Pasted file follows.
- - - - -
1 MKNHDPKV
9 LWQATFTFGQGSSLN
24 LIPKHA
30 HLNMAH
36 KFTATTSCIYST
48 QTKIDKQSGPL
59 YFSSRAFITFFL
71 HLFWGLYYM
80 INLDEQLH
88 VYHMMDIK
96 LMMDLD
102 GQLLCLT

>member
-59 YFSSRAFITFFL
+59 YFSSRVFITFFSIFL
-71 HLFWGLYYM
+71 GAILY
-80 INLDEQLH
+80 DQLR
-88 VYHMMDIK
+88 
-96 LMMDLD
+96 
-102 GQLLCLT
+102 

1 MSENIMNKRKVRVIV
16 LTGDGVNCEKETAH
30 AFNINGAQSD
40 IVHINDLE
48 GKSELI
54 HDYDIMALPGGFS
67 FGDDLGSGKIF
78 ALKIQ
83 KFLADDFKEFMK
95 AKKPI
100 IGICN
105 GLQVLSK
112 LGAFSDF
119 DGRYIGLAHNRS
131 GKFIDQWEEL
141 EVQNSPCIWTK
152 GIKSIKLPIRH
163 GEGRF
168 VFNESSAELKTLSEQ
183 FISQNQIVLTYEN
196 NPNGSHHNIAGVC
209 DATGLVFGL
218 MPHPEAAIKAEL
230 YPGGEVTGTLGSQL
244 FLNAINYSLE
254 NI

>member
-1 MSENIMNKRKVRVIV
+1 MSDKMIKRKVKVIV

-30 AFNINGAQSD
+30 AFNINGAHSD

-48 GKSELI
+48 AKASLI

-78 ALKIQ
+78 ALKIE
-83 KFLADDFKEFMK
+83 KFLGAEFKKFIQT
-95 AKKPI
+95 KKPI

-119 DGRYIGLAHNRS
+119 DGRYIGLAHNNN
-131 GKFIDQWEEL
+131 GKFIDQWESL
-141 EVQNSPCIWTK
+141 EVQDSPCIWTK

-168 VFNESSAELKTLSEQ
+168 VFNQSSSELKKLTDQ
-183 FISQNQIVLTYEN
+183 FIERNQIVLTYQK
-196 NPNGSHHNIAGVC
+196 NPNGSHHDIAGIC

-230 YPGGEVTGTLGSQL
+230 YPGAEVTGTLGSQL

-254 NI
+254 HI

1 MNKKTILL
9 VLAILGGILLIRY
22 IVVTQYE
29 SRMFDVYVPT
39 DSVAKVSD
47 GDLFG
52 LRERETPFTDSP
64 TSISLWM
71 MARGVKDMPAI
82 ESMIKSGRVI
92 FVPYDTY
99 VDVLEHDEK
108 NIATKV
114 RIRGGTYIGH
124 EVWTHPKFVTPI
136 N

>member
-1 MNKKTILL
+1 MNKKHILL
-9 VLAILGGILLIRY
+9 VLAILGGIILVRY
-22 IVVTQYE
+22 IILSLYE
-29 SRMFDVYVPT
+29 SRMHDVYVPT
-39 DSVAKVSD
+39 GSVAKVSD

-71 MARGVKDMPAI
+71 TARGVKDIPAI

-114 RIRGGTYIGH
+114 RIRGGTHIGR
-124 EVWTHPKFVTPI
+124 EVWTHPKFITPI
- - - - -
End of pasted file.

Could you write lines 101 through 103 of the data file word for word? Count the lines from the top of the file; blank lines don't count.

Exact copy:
+9 VLAILGGIILVRY
-22 IVVTQYE
+22 IILSLYE